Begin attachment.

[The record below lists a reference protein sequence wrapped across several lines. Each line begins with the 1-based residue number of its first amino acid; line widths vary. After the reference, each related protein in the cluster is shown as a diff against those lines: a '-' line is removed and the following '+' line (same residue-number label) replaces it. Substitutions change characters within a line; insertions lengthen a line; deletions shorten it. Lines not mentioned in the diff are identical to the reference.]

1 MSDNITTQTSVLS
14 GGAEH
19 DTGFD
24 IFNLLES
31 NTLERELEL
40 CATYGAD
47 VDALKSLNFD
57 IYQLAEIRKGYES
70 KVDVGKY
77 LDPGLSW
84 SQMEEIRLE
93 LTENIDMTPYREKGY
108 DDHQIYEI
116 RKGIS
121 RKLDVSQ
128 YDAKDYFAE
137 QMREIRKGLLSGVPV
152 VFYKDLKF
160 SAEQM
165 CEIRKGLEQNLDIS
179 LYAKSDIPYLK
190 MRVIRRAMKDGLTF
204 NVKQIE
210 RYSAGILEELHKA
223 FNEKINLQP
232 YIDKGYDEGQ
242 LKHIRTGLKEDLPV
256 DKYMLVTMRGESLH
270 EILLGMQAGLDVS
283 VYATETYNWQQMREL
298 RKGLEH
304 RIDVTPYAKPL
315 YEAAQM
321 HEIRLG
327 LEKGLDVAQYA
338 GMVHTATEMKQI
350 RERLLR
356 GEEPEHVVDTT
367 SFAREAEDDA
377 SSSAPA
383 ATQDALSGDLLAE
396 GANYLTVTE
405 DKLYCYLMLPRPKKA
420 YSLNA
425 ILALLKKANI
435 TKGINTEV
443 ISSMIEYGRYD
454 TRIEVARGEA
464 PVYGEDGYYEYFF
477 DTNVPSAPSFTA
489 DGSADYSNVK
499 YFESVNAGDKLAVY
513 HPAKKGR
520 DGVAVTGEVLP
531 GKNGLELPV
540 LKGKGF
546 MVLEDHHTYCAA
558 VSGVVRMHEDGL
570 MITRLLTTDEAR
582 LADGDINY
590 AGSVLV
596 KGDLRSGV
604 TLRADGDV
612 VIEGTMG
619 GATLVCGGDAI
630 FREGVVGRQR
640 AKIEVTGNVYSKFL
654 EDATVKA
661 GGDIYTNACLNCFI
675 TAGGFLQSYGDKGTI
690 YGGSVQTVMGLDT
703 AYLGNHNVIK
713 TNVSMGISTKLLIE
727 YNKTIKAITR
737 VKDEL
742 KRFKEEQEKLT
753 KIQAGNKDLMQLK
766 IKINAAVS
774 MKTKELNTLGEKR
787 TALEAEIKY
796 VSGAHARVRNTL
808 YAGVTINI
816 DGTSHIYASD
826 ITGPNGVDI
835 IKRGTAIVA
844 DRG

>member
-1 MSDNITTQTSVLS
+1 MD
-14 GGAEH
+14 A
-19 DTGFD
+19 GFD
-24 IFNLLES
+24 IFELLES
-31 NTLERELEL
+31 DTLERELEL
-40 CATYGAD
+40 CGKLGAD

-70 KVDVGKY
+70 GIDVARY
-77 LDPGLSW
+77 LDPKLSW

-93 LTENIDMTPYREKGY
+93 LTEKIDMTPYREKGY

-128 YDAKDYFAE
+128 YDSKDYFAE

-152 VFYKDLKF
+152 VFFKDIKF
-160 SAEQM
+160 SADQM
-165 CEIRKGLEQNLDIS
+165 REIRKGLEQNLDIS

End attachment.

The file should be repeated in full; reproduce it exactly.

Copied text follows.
[The record below lists a reference protein sequence wrapped across several lines. Each line begins with the 1-based residue number of its first amino acid; line widths vary. After the reference, each related protein in the cluster is shown as a diff against those lines: a '-' line is removed and the following '+' line (same residue-number label) replaces it. Substitutions change characters within a line; insertions lengthen a line; deletions shorten it. Lines not mentioned in the diff are identical to the reference.]

1 MSDNITTQTSVLS
14 GGAEH
19 DTGFD
24 IFNLLES
31 NTLERELEL
40 CATYGAD
47 VDALKSLNFD
57 IYQLAEIRKGYES
70 KVDVGKY
77 LDPGLSW
84 SQMEEIRLE
93 LTENIDMTPYREKGY
108 DDHQIYEI
116 RKGIS
121 RKLDVSQ
128 YDAKDYFAE
137 QMREIRKGLLSGVPV
152 VFYKDLKF
160 SAEQM
165 CEIRKGLEQNLDIS
179 LYAKSDIPYLK
190 MRVIRRAMKDGLTF
204 NVKQIE
210 RYSAGILEELHKA
223 FNEKINLQP
232 YIDKGYDEGQ
242 LKHIRTGLKEDLPV
256 DKYMLVTMRGESLH
270 EILLGMQAGLDVS
283 VYATETYNWQQMREL
298 RKGLEH
304 RIDVTPYAKPL
315 YEAAQM
321 HEIRLG
327 LEKGLDVAQYA
338 GMVHTATEMKQI
350 RERLLR
356 GEEPEHVVDTT
367 SFAREAEDDA
377 SSSAPA
383 ATQDALSGDLLAE
396 GANYLTVTE
405 DKLYCYLMLPRPKKA
420 YSLNA
425 ILALLKKANI
435 TKGINTEV
443 ISSMIEYGRYD
454 TRIEVARGEA
464 PVYGEDGYYEYFF
477 DTNVPSAPSFTA
489 DGSADYSNVK
499 YFESVNAGDKLAVY
513 HPAKKGR
520 DGVAVTGEVLP
531 GKNGLELPV
540 LKGKGF
546 MVLEDHHTYCAA
558 VSGVVRMHEDGL
570 MITRLLTTDEAR
582 LADGDINY
590 AGSVLV
596 KGDLRSGV
604 TLRADGDV
612 VIEGTMG
619 GATLVCGGDAI
630 FREGVVGRQR
640 AKIEVTGNVYSKFL
654 EDATVKA
661 GGDIYTNACLNCFI
675 TAGGFLQSYGDKGTI
690 YGGSVQTVMGLDT
703 AYLGNHNVIK
713 TNVSMGISTKLLIE
727 YNKTIKAITR
737 VKDEL
742 KRFKEEQEKLT
753 KIQAGNKDLMQLK
766 IKINAAVS
774 MKTKELNTLGEKR
787 TALEAEIKY
796 VSGAHARVRNTL
808 YAGVTINI
816 DGTSHIYASD
826 ITGPNGVDI
835 IKRGTAIVA
844 DRG

>member
-1 MSDNITTQTSVLS
+1 MD
-14 GGAEH
+14 A
-19 DTGFD
+19 GFD
-24 IFNLLES
+24 IFELLES
-31 NTLERELEL
+31 DTLERELEL
-40 CATYGAD
+40 CGKLGAD

-70 KVDVGKY
+70 GIDVARY
-77 LDPGLSW
+77 LDPKLSW

-93 LTENIDMTPYREKGY
+93 LTEKIDMTPYREKGY

-128 YDAKDYFAE
+128 YDSKDYFAE

-152 VFYKDLKF
+152 VFFKDIKF
-160 SAEQM
+160 SADQM
-165 CEIRKGLEQNLDIS
+165 REIRKGLEQNLDIS